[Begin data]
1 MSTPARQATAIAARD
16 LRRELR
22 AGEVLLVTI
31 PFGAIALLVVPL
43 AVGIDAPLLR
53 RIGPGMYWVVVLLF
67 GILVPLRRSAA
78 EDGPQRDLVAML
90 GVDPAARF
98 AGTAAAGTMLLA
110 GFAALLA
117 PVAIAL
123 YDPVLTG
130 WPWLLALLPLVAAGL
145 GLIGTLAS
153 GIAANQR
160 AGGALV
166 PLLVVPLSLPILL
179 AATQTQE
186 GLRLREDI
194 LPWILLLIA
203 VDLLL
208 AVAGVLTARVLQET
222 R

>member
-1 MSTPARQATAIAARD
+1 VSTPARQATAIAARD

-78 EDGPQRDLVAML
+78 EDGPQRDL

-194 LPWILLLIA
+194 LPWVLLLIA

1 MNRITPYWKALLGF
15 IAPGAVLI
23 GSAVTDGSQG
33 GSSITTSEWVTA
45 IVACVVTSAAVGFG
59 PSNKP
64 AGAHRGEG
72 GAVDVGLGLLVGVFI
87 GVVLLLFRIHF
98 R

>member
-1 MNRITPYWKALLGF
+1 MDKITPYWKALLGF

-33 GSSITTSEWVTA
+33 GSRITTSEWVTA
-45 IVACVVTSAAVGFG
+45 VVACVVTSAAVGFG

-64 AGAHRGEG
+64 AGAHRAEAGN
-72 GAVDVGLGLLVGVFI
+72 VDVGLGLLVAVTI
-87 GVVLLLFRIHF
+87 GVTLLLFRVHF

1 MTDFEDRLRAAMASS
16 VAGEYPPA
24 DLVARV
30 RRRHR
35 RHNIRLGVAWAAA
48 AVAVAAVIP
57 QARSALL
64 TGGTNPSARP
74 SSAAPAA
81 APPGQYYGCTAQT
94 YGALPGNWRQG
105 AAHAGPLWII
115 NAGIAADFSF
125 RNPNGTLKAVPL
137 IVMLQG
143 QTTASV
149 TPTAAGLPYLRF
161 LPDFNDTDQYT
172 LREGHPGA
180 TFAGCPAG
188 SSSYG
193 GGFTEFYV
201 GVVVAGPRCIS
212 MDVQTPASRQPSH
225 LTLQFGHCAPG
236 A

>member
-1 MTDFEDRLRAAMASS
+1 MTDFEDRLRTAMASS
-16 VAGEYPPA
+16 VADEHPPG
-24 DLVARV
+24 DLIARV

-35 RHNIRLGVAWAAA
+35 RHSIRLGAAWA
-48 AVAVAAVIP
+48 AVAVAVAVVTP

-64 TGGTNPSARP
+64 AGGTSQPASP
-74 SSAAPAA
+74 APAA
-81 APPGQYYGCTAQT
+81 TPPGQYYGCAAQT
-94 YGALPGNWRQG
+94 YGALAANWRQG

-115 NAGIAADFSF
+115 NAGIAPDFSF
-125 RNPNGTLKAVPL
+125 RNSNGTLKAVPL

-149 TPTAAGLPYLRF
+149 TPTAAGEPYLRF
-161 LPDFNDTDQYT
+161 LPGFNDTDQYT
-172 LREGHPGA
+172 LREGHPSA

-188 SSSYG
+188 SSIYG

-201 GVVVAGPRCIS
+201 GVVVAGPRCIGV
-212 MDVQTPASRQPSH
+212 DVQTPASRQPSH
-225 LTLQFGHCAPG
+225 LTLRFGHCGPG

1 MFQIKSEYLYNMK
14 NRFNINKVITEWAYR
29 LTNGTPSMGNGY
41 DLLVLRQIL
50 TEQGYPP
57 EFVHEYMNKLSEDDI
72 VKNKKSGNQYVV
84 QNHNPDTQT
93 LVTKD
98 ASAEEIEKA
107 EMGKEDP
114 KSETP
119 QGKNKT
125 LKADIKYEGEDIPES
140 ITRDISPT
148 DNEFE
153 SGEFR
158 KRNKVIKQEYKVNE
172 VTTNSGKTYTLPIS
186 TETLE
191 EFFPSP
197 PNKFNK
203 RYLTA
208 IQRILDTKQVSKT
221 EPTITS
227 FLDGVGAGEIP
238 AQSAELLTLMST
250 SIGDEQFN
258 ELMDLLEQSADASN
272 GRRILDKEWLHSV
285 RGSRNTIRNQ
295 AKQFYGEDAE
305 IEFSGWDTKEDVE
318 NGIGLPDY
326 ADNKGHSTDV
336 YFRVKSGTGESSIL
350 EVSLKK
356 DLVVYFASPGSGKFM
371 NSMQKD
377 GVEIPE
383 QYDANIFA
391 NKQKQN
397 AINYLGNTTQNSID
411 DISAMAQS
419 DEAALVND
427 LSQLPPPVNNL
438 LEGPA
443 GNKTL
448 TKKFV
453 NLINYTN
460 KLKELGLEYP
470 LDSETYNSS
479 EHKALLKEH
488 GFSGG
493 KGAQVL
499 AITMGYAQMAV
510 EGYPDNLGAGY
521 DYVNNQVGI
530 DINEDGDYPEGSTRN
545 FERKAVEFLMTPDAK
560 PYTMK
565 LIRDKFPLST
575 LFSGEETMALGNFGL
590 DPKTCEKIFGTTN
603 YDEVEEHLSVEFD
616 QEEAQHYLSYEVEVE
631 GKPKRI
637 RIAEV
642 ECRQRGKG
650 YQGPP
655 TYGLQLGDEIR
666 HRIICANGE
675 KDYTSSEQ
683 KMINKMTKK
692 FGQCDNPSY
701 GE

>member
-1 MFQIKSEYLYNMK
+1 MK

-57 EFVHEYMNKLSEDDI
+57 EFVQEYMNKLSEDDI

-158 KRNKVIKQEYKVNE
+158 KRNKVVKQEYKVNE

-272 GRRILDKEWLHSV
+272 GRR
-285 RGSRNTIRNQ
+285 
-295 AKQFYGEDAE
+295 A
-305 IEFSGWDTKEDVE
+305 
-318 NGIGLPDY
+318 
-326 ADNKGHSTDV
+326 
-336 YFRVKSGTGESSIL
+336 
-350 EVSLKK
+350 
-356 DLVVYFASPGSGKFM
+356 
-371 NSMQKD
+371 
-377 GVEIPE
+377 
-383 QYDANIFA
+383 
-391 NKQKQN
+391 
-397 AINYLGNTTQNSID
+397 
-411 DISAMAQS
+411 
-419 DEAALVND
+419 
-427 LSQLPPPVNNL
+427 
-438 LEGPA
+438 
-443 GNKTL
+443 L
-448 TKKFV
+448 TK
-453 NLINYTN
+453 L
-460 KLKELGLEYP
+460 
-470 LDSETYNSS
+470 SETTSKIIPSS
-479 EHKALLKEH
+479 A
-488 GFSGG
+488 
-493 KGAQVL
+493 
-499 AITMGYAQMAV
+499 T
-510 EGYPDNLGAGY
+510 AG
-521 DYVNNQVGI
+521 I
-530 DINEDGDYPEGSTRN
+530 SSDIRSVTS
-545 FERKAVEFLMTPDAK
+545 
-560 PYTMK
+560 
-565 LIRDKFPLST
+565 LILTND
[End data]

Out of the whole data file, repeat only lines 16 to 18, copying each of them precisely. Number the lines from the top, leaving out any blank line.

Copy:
153 GIAANQR
160 AGGALV
166 PLLVVPLSLPILL